Letty Klein has been making custom braided rugs from roving for almost 20 years. She has raised Karakul sheep since 1982 on Pine Lane Farm near Kalamazoo, MI. and has judged sheep and fleece shows all across the country. She is on the Michigan Sheep Breeders Association Board of Directors and is Vice President of the Weavers Guild of Kalamazoo. A graduate of Michigan State University, with a degree in Microbiology, she is a retired research scientist from Upjohn/Pfizer Animal Health. She has a regular column in the Black Sheep Newsletter. Along with coauthor Ann Brown they have conducted rug braiding workshops all across the country since their book The Shepherd's Rug - A Braided Wool Rug from Roving was published in 2006. 

Bethenea Kottwitz – Hartford, Wisconsin
            329 – Exploring the Inkle Loom
Bethanea Kottwitz has been a crafter and artist for her whole life.  Her introduction in fiber started 12 years ago when she learned how to sew. Since then she has expanded her knowledge to many other fiber crafts. Bethanea was introduced into the world of needle felting over 8 years ago (at the Wisconsin Sheep and Wool Festival) and fell in love with wool. She now enjoys spinning, both wet and needle felting, dyeing, crocheting, and her newest love inkle weaving.  Bethanea has her own “fiber” herd with 3 lovely angora rabbits and 3 poodle mix dogs.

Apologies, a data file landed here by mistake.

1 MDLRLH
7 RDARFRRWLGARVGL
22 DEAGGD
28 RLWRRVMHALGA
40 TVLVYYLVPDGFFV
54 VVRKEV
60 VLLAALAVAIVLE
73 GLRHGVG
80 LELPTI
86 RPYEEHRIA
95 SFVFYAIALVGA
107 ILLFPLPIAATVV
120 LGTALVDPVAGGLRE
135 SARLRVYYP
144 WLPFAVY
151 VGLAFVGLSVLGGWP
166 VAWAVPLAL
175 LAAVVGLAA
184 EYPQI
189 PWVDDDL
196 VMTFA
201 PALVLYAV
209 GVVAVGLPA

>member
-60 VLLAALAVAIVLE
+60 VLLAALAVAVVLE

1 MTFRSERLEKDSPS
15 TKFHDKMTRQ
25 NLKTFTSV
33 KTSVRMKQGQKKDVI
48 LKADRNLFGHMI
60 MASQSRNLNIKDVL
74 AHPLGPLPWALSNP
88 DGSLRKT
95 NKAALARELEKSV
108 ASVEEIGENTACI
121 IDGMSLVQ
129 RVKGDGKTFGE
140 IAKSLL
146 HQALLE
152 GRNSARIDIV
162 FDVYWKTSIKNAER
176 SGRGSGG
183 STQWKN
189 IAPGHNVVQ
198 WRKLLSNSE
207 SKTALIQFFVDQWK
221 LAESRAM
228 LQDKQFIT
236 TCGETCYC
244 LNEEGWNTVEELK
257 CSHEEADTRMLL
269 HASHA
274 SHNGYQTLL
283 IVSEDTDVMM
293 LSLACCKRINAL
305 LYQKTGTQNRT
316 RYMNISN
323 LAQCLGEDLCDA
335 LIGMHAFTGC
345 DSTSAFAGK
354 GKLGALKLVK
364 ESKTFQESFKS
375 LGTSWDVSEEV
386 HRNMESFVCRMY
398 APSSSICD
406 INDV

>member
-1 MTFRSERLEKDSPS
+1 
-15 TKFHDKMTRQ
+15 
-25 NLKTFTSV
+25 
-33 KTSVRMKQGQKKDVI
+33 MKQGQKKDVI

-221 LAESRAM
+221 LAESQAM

Kathy Krause – Clintonville, Wisconsin
            222 – Shadow Knitting
            243 – Wool Appliqué and Penny Rugs
The Krause’s started the family’s llama farm, Pine Knoll Llamas located in Clintonville, back in 1988. Kathy’s passion for fiber started with a llama outing where she saw llama fiber being combed. An “internal switch” was flipped on that she says changed her life forever!  She now shears around 30 llamas a year and processes her own wools/fibers. Kathy states that she loves every aspect of wool and all levels of processing, saying “There’s no greater joy than to take a fleece and to work with it to see the finished product.” She is one of the founders of “fiber thing”, an event that was held annually in Shawano, Wisconsin and still remains a committee member of the current “fiber thing” event now called “Winter Weekend Warm-up”. Kathy, and her husband Dick, have opened a retail yarn/spinning shop called The Copper Llama. The shop is located on their property in an old restored 1300 sq. ft. shed which offers a full line of yarns and accessories, rovings and fibers for the spinner/felter.  Kathy is also a member of the Shawano Knitting Guild and Saxony Spinners.

Bev Larson – Lafayette, Indiana
            103 – The Three-Way Basket
            209 – Stash Your Stash Basket
I have been weaving since 1988 and teaching since 1999. I love to share the joy of basket weaving with those around me and have done so by teaching in Indiana, Illinois, Kentucky, Michigan, New Mexico, North Carolina, Oklahoma, Wisconsin, and the Caribbean on the Basket Weaving Cruises. Making basket weaving fun, relaxing, and inspiring is my goal. In 2003 I won the Eiteljorg Museums Weavers Challenge. In 2009
I added broom making as an outshoot of weaving and it too is now a passion.

Kate Larson – Alexandria, Indiana
            407 – All About Locks (Thursday class)
            125 – Spinning a Sound Singles Yarn
            145 - Gradient Yarns: A Spinner’s Study in Shifting Shades
            204 – Spinning the 3 Leicesters